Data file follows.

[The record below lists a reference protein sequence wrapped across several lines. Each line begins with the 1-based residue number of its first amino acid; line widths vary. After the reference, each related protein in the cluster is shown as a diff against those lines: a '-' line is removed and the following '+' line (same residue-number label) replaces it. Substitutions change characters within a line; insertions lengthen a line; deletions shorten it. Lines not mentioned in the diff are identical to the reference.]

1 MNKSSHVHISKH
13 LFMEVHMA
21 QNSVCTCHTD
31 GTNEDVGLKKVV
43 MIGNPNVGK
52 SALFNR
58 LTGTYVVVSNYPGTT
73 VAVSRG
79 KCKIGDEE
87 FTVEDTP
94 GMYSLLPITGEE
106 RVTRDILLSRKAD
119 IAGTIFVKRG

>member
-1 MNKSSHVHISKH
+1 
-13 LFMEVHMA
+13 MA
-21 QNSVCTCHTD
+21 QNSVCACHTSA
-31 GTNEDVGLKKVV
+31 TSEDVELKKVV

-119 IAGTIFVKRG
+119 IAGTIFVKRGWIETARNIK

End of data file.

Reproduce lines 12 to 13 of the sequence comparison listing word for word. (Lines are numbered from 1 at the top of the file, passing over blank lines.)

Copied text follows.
94 GMYSLLPITGEE
106 RVTRDILLSRKAD